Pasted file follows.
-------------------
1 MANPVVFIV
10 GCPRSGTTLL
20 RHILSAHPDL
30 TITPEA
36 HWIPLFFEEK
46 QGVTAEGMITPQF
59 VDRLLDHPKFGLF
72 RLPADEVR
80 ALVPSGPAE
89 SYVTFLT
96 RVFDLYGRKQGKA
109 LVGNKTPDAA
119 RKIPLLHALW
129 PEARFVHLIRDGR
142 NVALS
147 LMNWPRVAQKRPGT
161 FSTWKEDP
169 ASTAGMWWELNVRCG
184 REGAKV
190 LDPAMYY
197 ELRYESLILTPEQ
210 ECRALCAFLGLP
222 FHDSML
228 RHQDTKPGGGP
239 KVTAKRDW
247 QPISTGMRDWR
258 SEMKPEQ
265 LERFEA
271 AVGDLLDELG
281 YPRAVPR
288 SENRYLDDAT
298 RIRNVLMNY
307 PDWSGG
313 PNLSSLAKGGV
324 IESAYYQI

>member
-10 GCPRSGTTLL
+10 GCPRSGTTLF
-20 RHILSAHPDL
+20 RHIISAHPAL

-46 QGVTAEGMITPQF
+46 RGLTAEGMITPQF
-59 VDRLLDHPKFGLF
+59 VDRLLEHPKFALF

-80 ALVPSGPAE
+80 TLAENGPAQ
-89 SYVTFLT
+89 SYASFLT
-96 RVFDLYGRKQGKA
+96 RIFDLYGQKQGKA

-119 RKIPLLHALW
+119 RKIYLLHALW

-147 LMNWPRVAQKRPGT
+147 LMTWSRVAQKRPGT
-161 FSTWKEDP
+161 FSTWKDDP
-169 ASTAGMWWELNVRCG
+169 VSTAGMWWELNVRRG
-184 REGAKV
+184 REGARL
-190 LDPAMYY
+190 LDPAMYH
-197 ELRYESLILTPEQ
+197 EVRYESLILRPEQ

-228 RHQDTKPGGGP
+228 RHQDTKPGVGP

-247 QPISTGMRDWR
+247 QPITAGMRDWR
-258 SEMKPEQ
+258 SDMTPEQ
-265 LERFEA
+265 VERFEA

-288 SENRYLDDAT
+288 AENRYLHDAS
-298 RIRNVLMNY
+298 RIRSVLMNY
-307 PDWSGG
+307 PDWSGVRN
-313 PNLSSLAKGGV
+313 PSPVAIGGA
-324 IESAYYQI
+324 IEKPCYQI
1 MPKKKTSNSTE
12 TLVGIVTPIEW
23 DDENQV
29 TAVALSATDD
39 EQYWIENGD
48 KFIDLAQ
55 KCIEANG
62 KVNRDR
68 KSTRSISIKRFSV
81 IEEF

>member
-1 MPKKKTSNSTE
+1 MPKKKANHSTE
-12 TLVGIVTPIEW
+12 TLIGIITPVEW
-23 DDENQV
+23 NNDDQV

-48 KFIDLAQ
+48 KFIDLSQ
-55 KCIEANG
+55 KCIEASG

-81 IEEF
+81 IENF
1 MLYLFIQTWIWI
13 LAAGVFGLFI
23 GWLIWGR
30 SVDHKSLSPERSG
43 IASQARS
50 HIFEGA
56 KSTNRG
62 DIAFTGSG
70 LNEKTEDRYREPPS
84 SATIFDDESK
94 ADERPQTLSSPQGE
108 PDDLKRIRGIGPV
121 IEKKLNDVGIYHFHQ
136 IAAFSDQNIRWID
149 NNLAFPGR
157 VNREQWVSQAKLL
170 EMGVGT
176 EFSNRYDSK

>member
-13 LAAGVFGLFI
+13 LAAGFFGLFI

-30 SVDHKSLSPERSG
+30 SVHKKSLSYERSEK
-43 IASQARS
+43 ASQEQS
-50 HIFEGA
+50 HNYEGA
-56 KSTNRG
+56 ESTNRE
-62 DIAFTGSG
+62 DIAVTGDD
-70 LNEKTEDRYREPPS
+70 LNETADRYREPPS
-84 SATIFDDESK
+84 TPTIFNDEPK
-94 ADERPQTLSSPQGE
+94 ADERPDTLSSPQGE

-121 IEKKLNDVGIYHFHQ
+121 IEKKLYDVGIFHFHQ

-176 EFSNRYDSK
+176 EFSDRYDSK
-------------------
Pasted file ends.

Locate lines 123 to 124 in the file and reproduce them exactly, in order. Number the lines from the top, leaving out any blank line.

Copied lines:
176 EFSNRYDSK

>member